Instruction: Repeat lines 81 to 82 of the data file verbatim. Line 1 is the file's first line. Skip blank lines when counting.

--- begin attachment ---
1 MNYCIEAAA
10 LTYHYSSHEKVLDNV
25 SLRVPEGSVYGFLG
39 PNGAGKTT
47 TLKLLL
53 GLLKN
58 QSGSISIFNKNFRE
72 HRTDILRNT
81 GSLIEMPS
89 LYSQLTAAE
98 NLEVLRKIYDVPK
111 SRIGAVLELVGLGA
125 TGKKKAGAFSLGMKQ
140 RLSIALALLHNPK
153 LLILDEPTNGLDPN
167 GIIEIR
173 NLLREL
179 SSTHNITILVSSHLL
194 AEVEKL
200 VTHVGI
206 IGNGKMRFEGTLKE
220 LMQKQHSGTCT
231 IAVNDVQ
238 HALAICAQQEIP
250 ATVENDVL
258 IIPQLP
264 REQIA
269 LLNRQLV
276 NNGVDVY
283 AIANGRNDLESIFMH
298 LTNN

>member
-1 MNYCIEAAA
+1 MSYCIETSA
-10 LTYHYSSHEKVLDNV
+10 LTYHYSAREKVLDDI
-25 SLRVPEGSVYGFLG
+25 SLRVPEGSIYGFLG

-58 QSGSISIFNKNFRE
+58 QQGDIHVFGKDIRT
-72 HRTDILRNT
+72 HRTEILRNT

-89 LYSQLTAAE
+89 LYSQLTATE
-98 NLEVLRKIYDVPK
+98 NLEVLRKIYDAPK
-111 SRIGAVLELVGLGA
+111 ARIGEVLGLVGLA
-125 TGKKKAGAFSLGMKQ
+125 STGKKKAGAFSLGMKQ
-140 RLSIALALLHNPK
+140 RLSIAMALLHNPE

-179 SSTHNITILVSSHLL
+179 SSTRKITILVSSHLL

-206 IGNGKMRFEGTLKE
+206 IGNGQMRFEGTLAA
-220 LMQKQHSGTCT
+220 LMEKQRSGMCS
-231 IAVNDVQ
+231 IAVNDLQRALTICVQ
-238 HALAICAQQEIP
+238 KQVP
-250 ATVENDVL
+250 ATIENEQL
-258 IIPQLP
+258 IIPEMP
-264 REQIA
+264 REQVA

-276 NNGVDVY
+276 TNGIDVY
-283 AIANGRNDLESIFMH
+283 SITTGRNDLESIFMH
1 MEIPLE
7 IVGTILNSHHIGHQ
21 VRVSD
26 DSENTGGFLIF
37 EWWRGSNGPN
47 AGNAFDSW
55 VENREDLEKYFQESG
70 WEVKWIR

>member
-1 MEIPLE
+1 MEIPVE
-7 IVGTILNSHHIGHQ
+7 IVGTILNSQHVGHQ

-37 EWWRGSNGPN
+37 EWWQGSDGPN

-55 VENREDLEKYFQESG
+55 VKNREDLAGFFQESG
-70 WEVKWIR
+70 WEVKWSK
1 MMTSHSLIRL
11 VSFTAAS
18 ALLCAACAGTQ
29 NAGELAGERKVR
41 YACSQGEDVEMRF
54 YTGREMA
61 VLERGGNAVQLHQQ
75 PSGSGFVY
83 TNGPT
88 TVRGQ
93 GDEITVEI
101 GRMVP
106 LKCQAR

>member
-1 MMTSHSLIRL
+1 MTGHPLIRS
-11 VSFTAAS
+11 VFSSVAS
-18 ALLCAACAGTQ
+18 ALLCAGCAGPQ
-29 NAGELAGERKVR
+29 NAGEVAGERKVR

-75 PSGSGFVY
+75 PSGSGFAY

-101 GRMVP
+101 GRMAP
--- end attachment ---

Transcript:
>member
-1 MEIPLE